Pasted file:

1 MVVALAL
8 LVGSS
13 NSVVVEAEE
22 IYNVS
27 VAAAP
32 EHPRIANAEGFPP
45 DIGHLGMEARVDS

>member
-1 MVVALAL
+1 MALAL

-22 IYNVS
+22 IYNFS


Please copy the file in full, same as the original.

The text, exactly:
1 MVVALAL
8 LVGSS
13 NSVVVEAEE
22 IYNVS
27 VAAAP
32 EHPRIANAEGFPP
45 DIGHLGMEARVDS

>member
-1 MVVALAL
+1 MALAL

-22 IYNVS
+22 IYNFS